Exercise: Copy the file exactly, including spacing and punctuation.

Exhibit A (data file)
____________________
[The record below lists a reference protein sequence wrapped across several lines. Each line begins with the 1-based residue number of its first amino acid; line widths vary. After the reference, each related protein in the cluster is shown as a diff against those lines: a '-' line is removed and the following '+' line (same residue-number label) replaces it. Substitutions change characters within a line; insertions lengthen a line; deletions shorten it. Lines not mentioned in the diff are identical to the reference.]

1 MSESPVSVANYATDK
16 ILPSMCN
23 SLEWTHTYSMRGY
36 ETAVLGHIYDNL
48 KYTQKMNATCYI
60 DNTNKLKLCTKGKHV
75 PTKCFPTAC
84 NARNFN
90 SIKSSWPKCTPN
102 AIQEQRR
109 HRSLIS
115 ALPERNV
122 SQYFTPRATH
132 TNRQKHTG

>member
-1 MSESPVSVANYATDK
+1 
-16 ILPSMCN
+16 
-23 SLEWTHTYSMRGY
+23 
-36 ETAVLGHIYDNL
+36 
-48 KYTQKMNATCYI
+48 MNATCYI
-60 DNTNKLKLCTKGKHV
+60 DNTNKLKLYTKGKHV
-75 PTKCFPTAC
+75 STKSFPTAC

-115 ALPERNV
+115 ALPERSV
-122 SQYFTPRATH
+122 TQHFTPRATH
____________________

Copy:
[The record below lists a reference protein sequence wrapped across several lines. Each line begins with the 1-based residue number of its first amino acid; line widths vary. After the reference, each related protein in the cluster is shown as a diff against those lines: a '-' line is removed and the following '+' line (same residue-number label) replaces it. Substitutions change characters within a line; insertions lengthen a line; deletions shorten it. Lines not mentioned in the diff are identical to the reference.]

1 MSESPVSVANYATDK
16 ILPSMCN
23 SLEWTHTYSMRGY
36 ETAVLGHIYDNL
48 KYTQKMNATCYI
60 DNTNKLKLCTKGKHV
75 PTKCFPTAC
84 NARNFN
90 SIKSSWPKCTPN
102 AIQEQRR
109 HRSLIS
115 ALPERNV
122 SQYFTPRATH
132 TNRQKHTG

>member
-1 MSESPVSVANYATDK
+1 
-16 ILPSMCN
+16 
-23 SLEWTHTYSMRGY
+23 
-36 ETAVLGHIYDNL
+36 
-48 KYTQKMNATCYI
+48 MNATCYI
-60 DNTNKLKLCTKGKHV
+60 DNTNKLKLYTKGKHV
-75 PTKCFPTAC
+75 STKSFPTAC

-115 ALPERNV
+115 ALPERSV
-122 SQYFTPRATH
+122 TQHFTPRATH